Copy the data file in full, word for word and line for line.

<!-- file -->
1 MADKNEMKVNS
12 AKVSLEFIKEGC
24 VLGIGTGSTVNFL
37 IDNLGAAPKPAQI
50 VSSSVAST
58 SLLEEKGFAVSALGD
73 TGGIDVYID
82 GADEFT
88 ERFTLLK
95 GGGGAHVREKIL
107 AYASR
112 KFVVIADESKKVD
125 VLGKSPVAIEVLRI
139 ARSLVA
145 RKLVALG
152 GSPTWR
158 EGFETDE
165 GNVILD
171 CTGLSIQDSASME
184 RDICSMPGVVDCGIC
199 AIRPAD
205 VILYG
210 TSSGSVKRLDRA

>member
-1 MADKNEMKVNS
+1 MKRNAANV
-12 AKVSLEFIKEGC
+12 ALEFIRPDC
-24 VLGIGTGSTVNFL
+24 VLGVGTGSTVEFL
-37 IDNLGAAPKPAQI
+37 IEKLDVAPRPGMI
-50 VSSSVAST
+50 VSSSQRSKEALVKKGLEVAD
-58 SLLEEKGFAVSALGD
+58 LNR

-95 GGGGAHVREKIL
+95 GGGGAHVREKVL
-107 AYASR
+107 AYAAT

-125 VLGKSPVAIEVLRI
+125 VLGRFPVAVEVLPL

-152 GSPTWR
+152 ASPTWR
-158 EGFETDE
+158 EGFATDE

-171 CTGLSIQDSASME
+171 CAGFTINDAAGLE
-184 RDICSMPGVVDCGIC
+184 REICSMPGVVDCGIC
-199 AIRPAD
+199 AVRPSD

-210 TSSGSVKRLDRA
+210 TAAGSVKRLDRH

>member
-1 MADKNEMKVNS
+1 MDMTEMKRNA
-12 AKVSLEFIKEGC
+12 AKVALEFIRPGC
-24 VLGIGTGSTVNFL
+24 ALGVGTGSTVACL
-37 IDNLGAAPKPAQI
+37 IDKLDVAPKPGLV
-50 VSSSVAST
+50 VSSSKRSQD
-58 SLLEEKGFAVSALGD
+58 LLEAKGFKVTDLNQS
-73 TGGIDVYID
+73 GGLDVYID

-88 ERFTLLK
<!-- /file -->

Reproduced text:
1 MADKNEMKVNS
12 AKVSLEFIKEGC
24 VLGIGTGSTVNFL
37 IDNLGAAPKPAQI
50 VSSSVAST
58 SLLEEKGFAVSALGD
73 TGGIDVYID
82 GADEFT
88 ERFTLLK
95 GGGGAHVREKIL
107 AYASR
112 KFVVIADESKKVD
125 VLGKSPVAIEVLRI
139 ARSLVA
145 RKLVALG
152 GSPTWR
158 EGFETDE
165 GNVILD
171 CTGLSIQDSASME
184 RDICSMPGVVDCGIC
199 AIRPAD
205 VILYG
210 TSSGSVKRLDRA

>member
-1 MADKNEMKVNS
+1 MKRNAANV
-12 AKVSLEFIKEGC
+12 ALEFIRPDC
-24 VLGIGTGSTVNFL
+24 VLGVGTGSTVEFL
-37 IDNLGAAPKPAQI
+37 IEKLDVAPRPGMI
-50 VSSSVAST
+50 VSSSQRSKEALVKKGLEVAD
-58 SLLEEKGFAVSALGD
+58 LNR

-95 GGGGAHVREKIL
+95 GGGGAHVREKVL
-107 AYASR
+107 AYAAT

-125 VLGKSPVAIEVLRI
+125 VLGRFPVAVEVLPL

-152 GSPTWR
+152 ASPTWR
-158 EGFETDE
+158 EGFATDE

-171 CTGLSIQDSASME
+171 CAGFTINDAAGLE
-184 RDICSMPGVVDCGIC
+184 REICSMPGVVDCGIC
-199 AIRPAD
+199 AVRPSD

-210 TSSGSVKRLDRA
+210 TAAGSVKRLDRH

>member
-1 MADKNEMKVNS
+1 MDMTEMKRNA
-12 AKVSLEFIKEGC
+12 AKVALEFIRPGC
-24 VLGIGTGSTVNFL
+24 ALGVGTGSTVACL
-37 IDNLGAAPKPAQI
+37 IDKLDVAPKPGLV
-50 VSSSVAST
+50 VSSSKRSQD
-58 SLLEEKGFAVSALGD
+58 LLEAKGFKVTDLNQS
-73 TGGIDVYID
+73 GGLDVYID

-88 ERFTLLK